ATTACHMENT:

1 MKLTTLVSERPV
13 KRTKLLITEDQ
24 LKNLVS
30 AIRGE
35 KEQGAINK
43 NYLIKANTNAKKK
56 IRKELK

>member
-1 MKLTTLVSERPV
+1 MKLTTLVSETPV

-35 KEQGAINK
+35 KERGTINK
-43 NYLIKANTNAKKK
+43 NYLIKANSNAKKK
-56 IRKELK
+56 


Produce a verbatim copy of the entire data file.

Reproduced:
1 MKLTTLVSERPV
13 KRTKLLITEDQ
24 LKNLVS
30 AIRGE
35 KEQGAINK
43 NYLIKANTNAKKK
56 IRKELK

>member
-1 MKLTTLVSERPV
+1 MKLTTLVSETPV

-35 KEQGAINK
+35 KERGTINK
-43 NYLIKANTNAKKK
+43 NYLIKANSNAKKK
-56 IRKELK
+56 